To make the dry white Bordeaux wine of d'Yquem, the fruit the estate uses does not only come from declassified grapes. Most of the berries are picked before the harvesting of the grapes for the production of Chateau d'Yquem has started.

When harvesting for Ygrec, the vines and grapes are chosen prior to harvest. However, while one bunch of Sauvignon Blanc on the vine is designated for Ygrec, the remaining bunch can be used for d'Yquem, if the necessary amount of noble rot develops.

For the Semillon used in Ygrec, the grapes are harvested just prior to the full development of noble rot.

Close to 80% of the parcels used to produce their dry white wine can change from vintage to vintage.

The blend of "Y" is normally close to 80% Sauvignon Blanc and 20% Semillon. Interestingly, this is almost the complete opposite of the grape blend that is placed in Chateau d'Yquem! Since 2000, it become more common to see vintages of "Y," than in previous years.

This is due to an increase in the production. However starting with 2005, Ygrec has been made in every vintage. Today, slightly less than 1,000 cases are produced of "Y" each year.

To produce the dry white Bordeaux wine from d'Yquem, the wine is vinified in stainless steel vats. In fact, in 2012, the estate added several new, gleaming, stainless steels for the vinification. There is no malolactic fermentation. The wine is aged in 50% new, French oak barrels for an average of 10 months.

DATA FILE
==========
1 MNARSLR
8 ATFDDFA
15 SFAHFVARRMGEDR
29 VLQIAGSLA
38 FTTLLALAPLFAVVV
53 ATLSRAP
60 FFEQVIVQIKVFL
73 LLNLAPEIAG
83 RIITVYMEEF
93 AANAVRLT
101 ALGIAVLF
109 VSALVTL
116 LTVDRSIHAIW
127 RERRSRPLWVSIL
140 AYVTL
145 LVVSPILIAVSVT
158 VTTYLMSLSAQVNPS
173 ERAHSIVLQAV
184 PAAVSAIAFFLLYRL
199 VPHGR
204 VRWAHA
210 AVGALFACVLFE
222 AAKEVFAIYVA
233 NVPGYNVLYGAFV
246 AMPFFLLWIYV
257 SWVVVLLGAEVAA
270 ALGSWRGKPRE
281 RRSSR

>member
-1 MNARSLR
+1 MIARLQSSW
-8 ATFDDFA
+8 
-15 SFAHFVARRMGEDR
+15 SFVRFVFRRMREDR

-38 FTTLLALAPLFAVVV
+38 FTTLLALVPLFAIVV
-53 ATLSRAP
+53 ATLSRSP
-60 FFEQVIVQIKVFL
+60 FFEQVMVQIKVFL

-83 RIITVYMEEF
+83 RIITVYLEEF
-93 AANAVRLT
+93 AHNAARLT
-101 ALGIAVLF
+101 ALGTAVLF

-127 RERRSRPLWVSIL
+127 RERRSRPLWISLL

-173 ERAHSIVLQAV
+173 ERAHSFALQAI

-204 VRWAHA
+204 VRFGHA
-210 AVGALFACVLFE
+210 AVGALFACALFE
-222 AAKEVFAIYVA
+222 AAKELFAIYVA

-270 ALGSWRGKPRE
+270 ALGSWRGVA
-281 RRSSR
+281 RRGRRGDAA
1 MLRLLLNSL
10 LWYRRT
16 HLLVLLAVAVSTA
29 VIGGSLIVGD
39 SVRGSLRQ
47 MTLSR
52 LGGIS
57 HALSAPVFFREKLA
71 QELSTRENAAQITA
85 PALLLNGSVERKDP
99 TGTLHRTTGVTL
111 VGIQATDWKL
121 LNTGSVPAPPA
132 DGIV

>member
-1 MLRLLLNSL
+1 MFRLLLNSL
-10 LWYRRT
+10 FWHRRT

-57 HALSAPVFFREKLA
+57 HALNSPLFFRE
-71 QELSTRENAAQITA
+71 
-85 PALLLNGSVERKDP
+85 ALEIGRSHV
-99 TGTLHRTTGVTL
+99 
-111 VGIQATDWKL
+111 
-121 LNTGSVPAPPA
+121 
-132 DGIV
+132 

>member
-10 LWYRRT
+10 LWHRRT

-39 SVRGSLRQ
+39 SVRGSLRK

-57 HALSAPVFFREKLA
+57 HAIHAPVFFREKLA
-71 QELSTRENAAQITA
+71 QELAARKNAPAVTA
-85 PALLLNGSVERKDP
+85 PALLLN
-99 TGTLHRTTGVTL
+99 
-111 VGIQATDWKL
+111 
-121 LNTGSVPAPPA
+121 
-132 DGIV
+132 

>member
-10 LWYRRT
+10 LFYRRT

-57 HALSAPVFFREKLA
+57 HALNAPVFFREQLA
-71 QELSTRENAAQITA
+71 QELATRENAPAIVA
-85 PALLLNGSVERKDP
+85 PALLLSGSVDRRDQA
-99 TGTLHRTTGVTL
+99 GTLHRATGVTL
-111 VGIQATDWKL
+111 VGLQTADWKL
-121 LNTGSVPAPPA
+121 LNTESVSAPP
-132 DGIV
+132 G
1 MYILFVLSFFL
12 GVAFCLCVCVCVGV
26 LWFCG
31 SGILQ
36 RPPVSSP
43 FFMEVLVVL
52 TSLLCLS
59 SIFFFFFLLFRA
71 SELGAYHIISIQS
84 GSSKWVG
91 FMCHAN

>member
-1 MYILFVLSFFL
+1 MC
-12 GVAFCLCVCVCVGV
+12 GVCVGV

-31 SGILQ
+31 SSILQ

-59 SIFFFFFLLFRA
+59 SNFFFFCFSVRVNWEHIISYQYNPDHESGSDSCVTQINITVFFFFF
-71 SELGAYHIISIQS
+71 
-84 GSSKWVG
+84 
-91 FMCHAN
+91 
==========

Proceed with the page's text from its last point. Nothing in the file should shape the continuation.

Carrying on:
During its aging time, the wine is aged on its lees. This marks a major change in the wine, as previously, the wine was aged for up to 18 months in barrel before bottling.

Starting with the 2011 vintage, the chateau completely redesigned the label for "Y". The dry white wine of Yquem, "Y" is sold as a Bordeaux Superieur Blanc. Chateau d'Yquem does not produce a second wine. Instead, they declassify the unwanted grapes or wine.

While the estate strives to make a vintage of Chateau d'Yquem every year, that is not always possible. Chateau d'Yquem ended up declassifying the entire harvest and did not make wine in the following vintages, 1910, 1915, 1930, 1951, 1952, 1964, 1972, 1974, 1992 and 2012.

Even with as many as thirteen separate passes in the vineyards, as the grapes were not up to their high standard to produce a wine worthy of Chateau d'Yquem, they did not produce any wine in those years.

So, what does Chateau d'Yquem do with the declassified wine? In the past, declassified grapes that were not used in the production of their dry, white wine "Y", were sold off in bulk and used to produce a generic, Sauternes wine.

Today, declassified grapes are also used to produce a special blend of declassified d'Yquem that is only available to employees through internal sales at the property. The wine is not meant to be sold as a commercial product. The wine is classed as a generic AOC Sauternes wine.